As the son of a Holocaust survivor, Michael Konsker feels passionately about the protection of the Jewish community. So, when a representative of UJA Community Security came to speak at his synagogue about volunteer opportunities, he and his wife, Sarah, knew that this was the program for them.
Michael and Sarah spoke with UJA’s Kara Segal about their experiences with UJA Community Security and what the greater community should know about it.
What made you both want to get involved in community security?
When UJA Community Security came to Chabad Lubavitch of Markham to speak about their work and how to get involved, it was like a light bulb went off. As people with kids and grandkids who attend this synagogue, we felt like it was an obvious decision to participate in this additional level of security. We can’t just wait until something bad happens—it’s better to be proactive in protecting ourselves.
What kind of training is involved?
There’s a mix of physical and mental training. A member of the UJA Community Security team teaches the basics of Krav Maga (an Israeli martial art), as well as situational awareness. This includes teaching participants what to look for, how to recognize unusual situations, and what to do if there’s an issue.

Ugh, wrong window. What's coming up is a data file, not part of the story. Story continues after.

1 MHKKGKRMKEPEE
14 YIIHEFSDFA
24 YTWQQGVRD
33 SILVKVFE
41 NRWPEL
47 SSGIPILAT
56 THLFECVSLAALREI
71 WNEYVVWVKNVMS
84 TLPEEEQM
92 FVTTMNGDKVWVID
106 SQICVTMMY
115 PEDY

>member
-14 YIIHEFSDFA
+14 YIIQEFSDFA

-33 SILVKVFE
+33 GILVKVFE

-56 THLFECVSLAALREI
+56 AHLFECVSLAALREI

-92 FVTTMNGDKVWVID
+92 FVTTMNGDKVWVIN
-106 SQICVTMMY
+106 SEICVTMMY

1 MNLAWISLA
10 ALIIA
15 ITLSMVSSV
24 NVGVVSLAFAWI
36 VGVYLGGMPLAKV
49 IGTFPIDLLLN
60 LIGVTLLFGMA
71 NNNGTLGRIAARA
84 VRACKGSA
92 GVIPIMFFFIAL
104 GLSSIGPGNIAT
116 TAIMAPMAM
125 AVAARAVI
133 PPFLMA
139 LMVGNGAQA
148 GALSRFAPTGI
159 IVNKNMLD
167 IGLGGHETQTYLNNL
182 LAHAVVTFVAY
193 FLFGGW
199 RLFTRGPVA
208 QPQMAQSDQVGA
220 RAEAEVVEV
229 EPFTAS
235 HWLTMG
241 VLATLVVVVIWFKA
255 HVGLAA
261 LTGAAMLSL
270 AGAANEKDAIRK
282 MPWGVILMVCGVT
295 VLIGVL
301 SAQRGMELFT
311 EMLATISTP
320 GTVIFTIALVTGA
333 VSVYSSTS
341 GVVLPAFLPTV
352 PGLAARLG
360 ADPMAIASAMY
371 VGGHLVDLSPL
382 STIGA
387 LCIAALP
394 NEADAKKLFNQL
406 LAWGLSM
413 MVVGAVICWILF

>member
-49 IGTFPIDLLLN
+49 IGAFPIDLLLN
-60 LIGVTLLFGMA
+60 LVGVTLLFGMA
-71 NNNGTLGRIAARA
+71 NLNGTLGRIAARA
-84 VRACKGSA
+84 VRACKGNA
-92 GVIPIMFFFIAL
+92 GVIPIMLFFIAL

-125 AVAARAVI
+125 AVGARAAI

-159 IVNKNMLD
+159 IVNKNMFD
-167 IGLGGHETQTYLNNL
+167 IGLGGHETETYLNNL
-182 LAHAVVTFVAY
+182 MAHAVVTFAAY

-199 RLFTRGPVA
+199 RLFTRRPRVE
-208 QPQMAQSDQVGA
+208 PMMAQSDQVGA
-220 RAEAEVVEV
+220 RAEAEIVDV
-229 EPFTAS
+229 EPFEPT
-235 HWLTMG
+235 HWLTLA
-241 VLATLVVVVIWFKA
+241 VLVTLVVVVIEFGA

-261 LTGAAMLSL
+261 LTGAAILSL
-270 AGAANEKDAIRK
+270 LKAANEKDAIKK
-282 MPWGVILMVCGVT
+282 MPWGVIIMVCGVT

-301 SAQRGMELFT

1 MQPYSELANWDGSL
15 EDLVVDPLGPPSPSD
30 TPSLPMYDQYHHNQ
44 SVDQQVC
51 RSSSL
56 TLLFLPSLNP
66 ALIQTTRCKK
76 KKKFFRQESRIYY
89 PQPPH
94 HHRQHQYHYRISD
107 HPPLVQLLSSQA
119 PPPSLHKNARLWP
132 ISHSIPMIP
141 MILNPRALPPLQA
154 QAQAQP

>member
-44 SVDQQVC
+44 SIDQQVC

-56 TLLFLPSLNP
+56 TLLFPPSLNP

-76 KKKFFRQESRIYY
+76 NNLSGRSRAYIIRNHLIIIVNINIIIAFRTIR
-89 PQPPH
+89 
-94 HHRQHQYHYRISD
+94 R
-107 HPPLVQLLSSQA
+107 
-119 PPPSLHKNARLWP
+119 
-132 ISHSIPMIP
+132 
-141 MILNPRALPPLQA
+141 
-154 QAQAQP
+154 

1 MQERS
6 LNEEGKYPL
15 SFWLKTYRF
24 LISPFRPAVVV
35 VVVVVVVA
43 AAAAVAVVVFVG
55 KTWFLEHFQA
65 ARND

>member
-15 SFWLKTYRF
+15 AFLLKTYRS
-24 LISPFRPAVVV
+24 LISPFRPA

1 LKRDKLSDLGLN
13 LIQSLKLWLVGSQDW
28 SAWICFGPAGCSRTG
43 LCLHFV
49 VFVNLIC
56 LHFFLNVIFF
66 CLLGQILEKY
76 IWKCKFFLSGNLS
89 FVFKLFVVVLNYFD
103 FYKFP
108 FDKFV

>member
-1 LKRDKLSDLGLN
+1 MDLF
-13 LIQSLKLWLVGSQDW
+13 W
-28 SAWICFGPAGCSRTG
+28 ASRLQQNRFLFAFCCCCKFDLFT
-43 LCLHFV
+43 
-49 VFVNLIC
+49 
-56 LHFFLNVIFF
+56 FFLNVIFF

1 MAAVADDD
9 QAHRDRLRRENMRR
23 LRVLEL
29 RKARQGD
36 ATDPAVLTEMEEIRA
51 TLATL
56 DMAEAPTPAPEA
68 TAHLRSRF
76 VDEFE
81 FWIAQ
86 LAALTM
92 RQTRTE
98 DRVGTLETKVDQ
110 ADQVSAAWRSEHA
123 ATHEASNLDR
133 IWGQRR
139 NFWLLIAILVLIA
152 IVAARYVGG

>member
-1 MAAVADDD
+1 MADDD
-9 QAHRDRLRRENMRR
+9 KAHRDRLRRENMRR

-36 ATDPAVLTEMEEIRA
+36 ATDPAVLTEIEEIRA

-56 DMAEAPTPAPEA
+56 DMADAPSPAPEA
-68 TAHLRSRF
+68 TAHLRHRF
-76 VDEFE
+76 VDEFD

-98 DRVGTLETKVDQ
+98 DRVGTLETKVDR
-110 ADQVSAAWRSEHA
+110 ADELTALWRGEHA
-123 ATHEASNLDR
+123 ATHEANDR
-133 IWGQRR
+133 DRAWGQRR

What would you tell others about the experience?
This kind of training is incredible to have, regardless of the volunteering you do for the community. Having the knowledge of how to defend ourselves physically and gaining a heightened sense of awareness in general makes us feel safer everywhere we go.
No matter your age, there's always a way to help. Whether it’s being an extra set of eyes as congregants come into the synagogue or directing people where to go in case of an emergency. Young or old—community security is so important.
Interested in learning more about UJA Community Security’s training programs? Click here to email Tal Toubiana, Director of Community Security.